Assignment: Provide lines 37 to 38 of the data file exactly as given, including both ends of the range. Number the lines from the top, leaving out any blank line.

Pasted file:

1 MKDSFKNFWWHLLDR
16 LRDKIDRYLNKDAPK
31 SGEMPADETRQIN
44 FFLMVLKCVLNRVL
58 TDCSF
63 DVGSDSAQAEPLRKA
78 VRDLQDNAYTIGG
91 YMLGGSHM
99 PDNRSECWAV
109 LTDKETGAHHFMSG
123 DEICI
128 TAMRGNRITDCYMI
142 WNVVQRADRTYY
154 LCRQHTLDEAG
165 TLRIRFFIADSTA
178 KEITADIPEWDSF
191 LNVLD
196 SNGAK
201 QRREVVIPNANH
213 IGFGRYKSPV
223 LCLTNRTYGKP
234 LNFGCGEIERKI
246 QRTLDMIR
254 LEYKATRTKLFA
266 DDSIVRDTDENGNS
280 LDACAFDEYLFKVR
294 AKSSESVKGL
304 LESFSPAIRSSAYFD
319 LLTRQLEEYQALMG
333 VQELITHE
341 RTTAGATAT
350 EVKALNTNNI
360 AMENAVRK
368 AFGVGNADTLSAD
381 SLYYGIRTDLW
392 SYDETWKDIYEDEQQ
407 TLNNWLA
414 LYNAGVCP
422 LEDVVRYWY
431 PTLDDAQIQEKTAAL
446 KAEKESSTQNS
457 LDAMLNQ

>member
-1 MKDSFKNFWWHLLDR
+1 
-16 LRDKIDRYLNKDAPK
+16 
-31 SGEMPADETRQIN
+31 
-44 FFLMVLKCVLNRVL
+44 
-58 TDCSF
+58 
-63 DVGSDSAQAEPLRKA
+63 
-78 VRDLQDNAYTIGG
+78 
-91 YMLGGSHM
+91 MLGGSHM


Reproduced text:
407 TLNNWLA
414 LYNAGVCP